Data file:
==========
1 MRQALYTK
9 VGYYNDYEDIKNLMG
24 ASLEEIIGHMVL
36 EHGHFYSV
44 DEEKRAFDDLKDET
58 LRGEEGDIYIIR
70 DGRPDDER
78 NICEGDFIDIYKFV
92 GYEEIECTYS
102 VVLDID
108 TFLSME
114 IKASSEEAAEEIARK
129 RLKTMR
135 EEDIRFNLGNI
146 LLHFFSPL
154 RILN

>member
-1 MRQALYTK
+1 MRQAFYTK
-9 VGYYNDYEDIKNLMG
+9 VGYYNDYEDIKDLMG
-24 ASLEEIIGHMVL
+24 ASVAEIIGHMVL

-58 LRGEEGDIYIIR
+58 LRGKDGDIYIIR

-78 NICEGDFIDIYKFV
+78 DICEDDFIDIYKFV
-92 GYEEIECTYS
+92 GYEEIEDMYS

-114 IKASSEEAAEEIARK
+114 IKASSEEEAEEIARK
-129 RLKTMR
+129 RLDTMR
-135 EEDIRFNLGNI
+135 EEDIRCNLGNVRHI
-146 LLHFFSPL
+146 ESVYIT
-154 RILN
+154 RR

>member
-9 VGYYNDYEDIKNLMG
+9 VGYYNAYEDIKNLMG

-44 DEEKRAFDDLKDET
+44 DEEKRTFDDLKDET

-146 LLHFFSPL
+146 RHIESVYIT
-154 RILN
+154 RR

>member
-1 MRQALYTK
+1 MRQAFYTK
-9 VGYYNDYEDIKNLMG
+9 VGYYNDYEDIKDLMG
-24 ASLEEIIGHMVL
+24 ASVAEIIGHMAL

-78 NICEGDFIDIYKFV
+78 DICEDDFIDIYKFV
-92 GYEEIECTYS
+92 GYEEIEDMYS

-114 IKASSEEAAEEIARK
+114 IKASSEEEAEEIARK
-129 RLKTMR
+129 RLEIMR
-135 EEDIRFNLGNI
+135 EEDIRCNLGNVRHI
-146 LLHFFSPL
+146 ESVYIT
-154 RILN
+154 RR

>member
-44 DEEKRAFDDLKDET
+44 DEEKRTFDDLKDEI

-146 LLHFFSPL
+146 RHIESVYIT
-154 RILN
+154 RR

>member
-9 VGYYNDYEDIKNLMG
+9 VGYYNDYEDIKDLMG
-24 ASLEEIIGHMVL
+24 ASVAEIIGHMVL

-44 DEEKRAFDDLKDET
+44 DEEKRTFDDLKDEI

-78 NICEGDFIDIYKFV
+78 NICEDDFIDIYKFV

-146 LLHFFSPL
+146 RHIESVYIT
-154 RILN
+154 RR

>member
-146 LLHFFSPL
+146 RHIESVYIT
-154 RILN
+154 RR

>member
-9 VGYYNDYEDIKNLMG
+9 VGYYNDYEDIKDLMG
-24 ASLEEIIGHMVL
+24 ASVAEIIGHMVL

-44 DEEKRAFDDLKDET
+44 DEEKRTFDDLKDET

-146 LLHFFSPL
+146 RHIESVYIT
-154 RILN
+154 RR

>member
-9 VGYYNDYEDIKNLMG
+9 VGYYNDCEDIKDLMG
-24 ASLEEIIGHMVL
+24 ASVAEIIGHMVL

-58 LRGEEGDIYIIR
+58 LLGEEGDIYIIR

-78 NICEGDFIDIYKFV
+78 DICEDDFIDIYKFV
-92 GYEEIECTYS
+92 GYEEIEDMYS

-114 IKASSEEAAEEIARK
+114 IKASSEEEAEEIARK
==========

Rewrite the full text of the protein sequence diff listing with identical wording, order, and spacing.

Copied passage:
1 MRQALYTK
9 VGYYNDYEDIKNLMG
24 ASLEEIIGHMVL
36 EHGHFYSV
44 DEEKRAFDDLKDET
58 LRGEEGDIYIIR
70 DGRPDDER
78 NICEGDFIDIYKFV
92 GYEEIECTYS
102 VVLDID
108 TFLSME
114 IKASSEEAAEEIARK
129 RLKTMR
135 EEDIRFNLGNI
146 LLHFFSPL
154 RILN

>member
-1 MRQALYTK
+1 MRQAFYTK
-9 VGYYNDYEDIKNLMG
+9 VGYYNDYEDIKDLMG
-24 ASLEEIIGHMVL
+24 ASVAEIIGHMVL

-58 LRGEEGDIYIIR
+58 LRGKDGDIYIIR

-78 NICEGDFIDIYKFV
+78 DICEDDFIDIYKFV
-92 GYEEIECTYS
+92 GYEEIEDMYS

-114 IKASSEEAAEEIARK
+114 IKASSEEEAEEIARK
-129 RLKTMR
+129 RLDTMR
-135 EEDIRFNLGNI
+135 EEDIRCNLGNVRHI
-146 LLHFFSPL
+146 ESVYIT
-154 RILN
+154 RR

>member
-9 VGYYNDYEDIKNLMG
+9 VGYYNAYEDIKNLMG

-44 DEEKRAFDDLKDET
+44 DEEKRTFDDLKDET

-146 LLHFFSPL
+146 RHIESVYIT
-154 RILN
+154 RR

>member
-1 MRQALYTK
+1 MRQAFYTK
-9 VGYYNDYEDIKNLMG
+9 VGYYNDYEDIKDLMG
-24 ASLEEIIGHMVL
+24 ASVAEIIGHMAL

-78 NICEGDFIDIYKFV
+78 DICEDDFIDIYKFV
-92 GYEEIECTYS
+92 GYEEIEDMYS

-114 IKASSEEAAEEIARK
+114 IKASSEEEAEEIARK
-129 RLKTMR
+129 RLEIMR
-135 EEDIRFNLGNI
+135 EEDIRCNLGNVRHI
-146 LLHFFSPL
+146 ESVYIT
-154 RILN
+154 RR

>member
-44 DEEKRAFDDLKDET
+44 DEEKRTFDDLKDEI

-146 LLHFFSPL
+146 RHIESVYIT
-154 RILN
+154 RR

>member
-9 VGYYNDYEDIKNLMG
+9 VGYYNDYEDIKDLMG
-24 ASLEEIIGHMVL
+24 ASVAEIIGHMVL

-44 DEEKRAFDDLKDET
+44 DEEKRTFDDLKDEI

-78 NICEGDFIDIYKFV
+78 NICEDDFIDIYKFV

-146 LLHFFSPL
+146 RHIESVYIT
-154 RILN
+154 RR

>member
-146 LLHFFSPL
+146 RHIESVYIT
-154 RILN
+154 RR

>member
-9 VGYYNDYEDIKNLMG
+9 VGYYNDYEDIKDLMG
-24 ASLEEIIGHMVL
+24 ASVAEIIGHMVL

-44 DEEKRAFDDLKDET
+44 DEEKRTFDDLKDET

-146 LLHFFSPL
+146 RHIESVYIT
-154 RILN
+154 RR

>member
-9 VGYYNDYEDIKNLMG
+9 VGYYNDCEDIKDLMG
-24 ASLEEIIGHMVL
+24 ASVAEIIGHMVL

-58 LRGEEGDIYIIR
+58 LLGEEGDIYIIR

-78 NICEGDFIDIYKFV
+78 DICEDDFIDIYKFV
-92 GYEEIECTYS
+92 GYEEIEDMYS

-114 IKASSEEAAEEIARK
+114 IKASSEEEAEEIARK